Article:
School of Nursing Renovations Simulate Hospital Setting

Nursing space
The new Nursing Interventions Laboratory includes five patient care bays. Kristen Dace ’17 (left) and Melissa Schmidt ’17 take a blood pressure reading.

Sept. 23, 2016 

BLOOMINGTON, Ill.— Extensive renovations of the first floor and garden level of Illinois Wesleyan University’s Stevenson Hall accomplished a major goal: align the School of Nursing (SON)’s physical spaces with the growing importance of laboratory and simulation learning in nursing education.

Completed over the summer, the $2 million renovation has transformed the garden level of century-old Stevenson Hall into health care settings that look just like those you’d find in a major medical center or a primary care setting. Walking through the door of the new Nursing Interventions Laboratory, a nurses’ station is centrally located. Nearby, lifelike manikins lay in one of the five distinct patient care bays. Each bed has a head wall including suction, air, power and a note-taking desk. It looks just like a hospital, and that’s the point.

“It’s realistic and simulates a real hospital,” said Keith Carter ’17, a nursing major from Flossmoor, Ill.

Stevenson Hall’s entire garden level is now devoted to assessment, intervention and simulation learning and practice skills. The garden level has been named the Jarvis Center for Nursing Excellence, honoring Professor of Nursing Carolyn Jarvis, Ph.D., APN, CNP, whose lead gift provided substantial funding for the renovations.

Simulation Center
New cameras installed over patient beds in the Simulation Center allow Simulation Coordinator Becky Altic to observe student responses and decision-making during a variety of medical scenarios.

On the west end of the garden level, the Jarvis Health Assessment Lab contains six examination tables mimicking a primary care setting. The lab also honors Jarvis, an internationally recognized authority in health assessment and the author of North America’s most widely used health assessment textbook Physical Examination and Health Assessment, now in its seventh edition.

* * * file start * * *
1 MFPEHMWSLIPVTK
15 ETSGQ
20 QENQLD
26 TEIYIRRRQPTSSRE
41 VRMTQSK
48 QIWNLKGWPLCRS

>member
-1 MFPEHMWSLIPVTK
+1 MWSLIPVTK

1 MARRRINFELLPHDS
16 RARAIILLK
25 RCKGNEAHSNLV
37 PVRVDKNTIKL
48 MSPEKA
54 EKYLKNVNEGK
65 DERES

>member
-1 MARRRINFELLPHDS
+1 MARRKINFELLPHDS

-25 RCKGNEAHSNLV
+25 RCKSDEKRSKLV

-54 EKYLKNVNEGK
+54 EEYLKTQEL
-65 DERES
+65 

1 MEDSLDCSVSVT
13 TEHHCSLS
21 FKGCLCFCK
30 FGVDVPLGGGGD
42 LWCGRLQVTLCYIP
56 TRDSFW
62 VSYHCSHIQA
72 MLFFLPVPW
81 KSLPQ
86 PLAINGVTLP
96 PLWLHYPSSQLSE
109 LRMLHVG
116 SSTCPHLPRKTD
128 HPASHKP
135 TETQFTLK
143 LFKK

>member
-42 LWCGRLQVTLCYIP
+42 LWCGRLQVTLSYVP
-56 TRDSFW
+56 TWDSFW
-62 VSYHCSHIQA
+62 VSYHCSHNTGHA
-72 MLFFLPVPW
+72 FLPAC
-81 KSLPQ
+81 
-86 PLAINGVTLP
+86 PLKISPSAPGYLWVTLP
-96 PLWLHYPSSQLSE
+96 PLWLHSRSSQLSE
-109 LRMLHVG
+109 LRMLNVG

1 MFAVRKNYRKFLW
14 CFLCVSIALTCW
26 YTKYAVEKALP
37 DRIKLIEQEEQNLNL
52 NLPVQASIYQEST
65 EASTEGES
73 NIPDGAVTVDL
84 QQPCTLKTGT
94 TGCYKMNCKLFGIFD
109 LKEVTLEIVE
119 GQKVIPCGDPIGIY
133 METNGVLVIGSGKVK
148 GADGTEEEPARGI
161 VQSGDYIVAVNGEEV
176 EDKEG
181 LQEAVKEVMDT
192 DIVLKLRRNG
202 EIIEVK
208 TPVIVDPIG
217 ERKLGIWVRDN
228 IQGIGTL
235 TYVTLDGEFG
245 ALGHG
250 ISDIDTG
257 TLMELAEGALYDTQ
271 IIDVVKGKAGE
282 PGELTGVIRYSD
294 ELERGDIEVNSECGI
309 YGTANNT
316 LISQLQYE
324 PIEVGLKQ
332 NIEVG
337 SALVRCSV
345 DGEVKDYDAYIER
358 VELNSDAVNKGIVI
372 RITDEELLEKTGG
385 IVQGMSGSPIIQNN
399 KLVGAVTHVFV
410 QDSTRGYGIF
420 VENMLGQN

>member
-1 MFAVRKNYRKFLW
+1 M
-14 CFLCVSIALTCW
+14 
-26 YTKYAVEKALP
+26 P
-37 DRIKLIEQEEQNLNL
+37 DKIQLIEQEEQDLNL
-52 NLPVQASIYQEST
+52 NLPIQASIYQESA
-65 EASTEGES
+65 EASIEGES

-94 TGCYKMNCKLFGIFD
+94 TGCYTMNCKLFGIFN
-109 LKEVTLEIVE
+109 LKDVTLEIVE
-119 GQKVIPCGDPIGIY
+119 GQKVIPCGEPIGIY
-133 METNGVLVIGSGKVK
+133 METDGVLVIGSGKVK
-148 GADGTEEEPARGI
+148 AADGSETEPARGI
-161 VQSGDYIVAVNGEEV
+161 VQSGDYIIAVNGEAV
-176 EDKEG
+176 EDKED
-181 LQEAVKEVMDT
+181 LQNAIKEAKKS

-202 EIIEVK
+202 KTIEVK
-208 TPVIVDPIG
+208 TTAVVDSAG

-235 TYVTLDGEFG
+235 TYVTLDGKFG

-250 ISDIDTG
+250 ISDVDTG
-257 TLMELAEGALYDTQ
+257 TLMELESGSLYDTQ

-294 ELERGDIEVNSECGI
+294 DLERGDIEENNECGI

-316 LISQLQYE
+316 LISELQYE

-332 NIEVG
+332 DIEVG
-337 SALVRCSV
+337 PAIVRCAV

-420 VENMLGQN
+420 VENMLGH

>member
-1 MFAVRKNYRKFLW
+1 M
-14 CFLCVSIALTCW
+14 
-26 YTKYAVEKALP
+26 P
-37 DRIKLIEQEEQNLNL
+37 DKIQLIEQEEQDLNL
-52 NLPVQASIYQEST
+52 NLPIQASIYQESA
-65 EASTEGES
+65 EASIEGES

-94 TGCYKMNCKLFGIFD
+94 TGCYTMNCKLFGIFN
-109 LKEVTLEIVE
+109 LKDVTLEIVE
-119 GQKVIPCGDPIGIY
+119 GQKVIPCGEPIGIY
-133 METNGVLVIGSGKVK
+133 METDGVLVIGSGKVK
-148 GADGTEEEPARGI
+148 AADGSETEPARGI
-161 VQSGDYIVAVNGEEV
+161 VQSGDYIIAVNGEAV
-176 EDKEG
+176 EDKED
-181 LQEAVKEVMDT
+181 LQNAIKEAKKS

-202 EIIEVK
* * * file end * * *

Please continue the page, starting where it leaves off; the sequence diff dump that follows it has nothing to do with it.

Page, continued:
In the new Simulation Center on the garden level, students are challenged to solve simulated patient events. Faculty and a simulation expert develop and program high-fidelity manikins to respond in lifelike fashion to various medical scenarios. The simulation expert observes student responses and decision making from a control booth equipped with new video screens wired to new cameras installed over patient beds.

A new Pediatric Simulation Lab houses both pediatric and newborn simulation manikins. “Some nursing schools have eliminated specialized clinicals such as pediatrics,” said SON Director Vickie Folse, Ph.D., APN, PMHCNS-BC, LCPC. “We have not, and we believe combining direct patient care opportunities with high fidelity simulations is very important to student learning.”

Another renovated area on the garden level is a Home Healthcare Room. With both living and sleeping areas, this environment simulates an apartment where students can practice assessment, ambulatory and other skills in a non-hospital environment, according to Folse, who is also the Caroline F. Rupert Endowed Chair of Nursing.